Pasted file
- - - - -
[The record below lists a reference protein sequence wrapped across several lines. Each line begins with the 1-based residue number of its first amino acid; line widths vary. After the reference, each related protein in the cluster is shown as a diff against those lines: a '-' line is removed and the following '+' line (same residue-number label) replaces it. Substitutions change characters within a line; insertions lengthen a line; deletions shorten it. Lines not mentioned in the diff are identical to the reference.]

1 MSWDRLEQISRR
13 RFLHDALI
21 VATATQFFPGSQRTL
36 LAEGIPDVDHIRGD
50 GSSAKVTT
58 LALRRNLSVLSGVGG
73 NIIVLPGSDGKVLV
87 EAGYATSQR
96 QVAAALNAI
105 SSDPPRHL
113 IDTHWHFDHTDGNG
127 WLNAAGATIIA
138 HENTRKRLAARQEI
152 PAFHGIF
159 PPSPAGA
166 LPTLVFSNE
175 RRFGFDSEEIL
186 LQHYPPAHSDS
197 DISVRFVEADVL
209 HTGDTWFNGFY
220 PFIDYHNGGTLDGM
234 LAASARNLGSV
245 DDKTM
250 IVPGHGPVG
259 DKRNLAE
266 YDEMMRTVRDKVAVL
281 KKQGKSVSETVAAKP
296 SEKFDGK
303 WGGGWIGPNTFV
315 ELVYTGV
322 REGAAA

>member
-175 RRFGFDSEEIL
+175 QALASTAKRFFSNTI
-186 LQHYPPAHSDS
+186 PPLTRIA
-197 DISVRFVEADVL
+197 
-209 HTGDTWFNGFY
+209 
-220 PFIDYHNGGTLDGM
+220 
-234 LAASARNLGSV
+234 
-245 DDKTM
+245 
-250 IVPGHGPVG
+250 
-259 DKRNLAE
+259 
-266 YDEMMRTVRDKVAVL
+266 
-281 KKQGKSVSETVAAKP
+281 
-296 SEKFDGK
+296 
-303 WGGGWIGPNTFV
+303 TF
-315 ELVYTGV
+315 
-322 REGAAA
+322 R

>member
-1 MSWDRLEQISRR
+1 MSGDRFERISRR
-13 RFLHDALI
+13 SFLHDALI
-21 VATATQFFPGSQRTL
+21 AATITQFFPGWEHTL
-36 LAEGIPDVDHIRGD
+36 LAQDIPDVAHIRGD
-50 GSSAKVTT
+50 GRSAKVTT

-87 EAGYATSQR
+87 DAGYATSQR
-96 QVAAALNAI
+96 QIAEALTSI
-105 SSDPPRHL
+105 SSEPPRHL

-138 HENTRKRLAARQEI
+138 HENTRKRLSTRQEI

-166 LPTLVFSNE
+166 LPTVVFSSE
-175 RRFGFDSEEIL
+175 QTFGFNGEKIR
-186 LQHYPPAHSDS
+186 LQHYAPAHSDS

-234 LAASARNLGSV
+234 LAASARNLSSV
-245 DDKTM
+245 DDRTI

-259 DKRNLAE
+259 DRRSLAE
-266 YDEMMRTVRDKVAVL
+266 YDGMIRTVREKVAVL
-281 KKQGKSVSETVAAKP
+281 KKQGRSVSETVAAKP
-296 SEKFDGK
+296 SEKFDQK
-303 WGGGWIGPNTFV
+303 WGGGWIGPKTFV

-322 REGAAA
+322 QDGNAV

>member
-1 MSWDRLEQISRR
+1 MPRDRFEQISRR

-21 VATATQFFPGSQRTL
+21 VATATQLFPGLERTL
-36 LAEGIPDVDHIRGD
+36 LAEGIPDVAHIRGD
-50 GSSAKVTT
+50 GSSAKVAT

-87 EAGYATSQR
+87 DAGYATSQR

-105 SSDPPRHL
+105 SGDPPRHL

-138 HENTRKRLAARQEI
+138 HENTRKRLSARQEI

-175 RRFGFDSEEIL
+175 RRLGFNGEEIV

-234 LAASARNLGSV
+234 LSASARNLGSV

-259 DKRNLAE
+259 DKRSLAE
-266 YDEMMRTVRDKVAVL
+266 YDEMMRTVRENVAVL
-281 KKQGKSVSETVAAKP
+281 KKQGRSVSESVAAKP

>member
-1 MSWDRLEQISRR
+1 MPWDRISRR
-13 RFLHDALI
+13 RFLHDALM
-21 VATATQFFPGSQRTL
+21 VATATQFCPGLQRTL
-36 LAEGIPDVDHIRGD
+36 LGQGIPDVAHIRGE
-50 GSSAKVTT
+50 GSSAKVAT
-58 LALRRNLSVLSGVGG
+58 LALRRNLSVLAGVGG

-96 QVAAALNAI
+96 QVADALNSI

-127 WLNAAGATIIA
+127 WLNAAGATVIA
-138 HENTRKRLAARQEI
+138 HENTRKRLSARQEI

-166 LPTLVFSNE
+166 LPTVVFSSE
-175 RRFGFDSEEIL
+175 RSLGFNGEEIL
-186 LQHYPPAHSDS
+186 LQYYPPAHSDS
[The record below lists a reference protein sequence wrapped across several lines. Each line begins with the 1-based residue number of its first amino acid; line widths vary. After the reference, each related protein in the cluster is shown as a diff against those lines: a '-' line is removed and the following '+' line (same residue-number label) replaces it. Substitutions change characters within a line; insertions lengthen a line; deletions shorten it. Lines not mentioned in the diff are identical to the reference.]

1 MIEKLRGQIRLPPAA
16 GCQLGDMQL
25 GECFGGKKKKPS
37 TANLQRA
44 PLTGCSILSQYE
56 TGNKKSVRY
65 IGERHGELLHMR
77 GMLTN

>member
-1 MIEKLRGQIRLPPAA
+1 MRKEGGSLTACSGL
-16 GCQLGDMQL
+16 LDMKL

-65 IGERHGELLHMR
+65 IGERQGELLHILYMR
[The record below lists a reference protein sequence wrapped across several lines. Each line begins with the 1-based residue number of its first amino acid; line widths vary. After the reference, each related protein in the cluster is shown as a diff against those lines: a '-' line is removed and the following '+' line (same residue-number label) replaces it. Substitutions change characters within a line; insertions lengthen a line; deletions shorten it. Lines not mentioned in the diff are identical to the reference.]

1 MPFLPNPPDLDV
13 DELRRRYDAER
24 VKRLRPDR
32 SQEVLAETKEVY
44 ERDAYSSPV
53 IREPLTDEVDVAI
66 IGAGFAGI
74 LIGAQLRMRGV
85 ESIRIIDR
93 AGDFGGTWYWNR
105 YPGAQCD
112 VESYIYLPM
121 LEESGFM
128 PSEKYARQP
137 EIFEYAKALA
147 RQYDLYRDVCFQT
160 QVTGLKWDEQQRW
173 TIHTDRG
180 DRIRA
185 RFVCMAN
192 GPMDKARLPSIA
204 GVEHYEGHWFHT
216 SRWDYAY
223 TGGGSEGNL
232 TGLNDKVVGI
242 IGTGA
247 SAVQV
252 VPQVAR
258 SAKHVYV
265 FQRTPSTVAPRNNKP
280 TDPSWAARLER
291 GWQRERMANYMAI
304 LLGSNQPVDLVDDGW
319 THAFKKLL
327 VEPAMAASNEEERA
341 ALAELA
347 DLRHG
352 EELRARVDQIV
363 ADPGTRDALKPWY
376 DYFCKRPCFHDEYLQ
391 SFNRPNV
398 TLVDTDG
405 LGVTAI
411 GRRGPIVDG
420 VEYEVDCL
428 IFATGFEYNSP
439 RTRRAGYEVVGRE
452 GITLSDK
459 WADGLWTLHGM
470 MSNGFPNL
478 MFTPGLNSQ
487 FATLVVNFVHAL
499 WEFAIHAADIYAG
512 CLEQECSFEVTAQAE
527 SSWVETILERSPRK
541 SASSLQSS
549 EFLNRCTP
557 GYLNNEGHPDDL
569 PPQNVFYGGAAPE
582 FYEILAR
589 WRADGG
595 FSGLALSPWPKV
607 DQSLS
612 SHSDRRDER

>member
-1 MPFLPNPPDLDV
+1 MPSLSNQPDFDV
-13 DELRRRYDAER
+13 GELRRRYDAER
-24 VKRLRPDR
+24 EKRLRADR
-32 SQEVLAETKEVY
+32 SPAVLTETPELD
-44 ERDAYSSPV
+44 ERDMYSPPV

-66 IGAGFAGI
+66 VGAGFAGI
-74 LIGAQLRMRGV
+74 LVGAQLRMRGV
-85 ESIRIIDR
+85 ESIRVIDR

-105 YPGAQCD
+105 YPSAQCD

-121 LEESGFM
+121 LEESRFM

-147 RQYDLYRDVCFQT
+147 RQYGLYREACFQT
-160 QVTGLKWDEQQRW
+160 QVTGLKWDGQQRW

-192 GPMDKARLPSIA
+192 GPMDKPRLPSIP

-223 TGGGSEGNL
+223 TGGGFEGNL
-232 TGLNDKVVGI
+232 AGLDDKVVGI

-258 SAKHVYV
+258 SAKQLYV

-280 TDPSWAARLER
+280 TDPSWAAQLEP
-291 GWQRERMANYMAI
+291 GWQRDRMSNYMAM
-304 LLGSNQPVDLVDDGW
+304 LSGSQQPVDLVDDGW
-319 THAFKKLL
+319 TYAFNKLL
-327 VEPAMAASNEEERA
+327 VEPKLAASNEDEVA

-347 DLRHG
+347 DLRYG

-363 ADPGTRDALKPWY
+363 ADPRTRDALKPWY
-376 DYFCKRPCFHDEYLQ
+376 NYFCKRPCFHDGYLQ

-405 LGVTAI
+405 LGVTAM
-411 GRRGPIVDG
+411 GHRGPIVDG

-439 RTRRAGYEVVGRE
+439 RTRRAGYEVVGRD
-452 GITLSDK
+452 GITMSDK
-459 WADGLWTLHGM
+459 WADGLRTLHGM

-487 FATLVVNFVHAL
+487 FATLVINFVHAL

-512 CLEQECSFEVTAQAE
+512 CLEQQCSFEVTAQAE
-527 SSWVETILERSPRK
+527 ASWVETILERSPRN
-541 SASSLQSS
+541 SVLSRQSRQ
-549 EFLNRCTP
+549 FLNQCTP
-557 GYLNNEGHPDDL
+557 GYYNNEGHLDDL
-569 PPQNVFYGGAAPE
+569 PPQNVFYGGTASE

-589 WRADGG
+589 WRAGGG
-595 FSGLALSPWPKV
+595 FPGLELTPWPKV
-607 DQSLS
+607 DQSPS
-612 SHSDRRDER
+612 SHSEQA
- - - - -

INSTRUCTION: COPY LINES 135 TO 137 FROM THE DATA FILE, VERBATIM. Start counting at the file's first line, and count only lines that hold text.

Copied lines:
-21 VATATQFFPGSQRTL
+21 VATATQFCPGLQRTL
-36 LAEGIPDVDHIRGD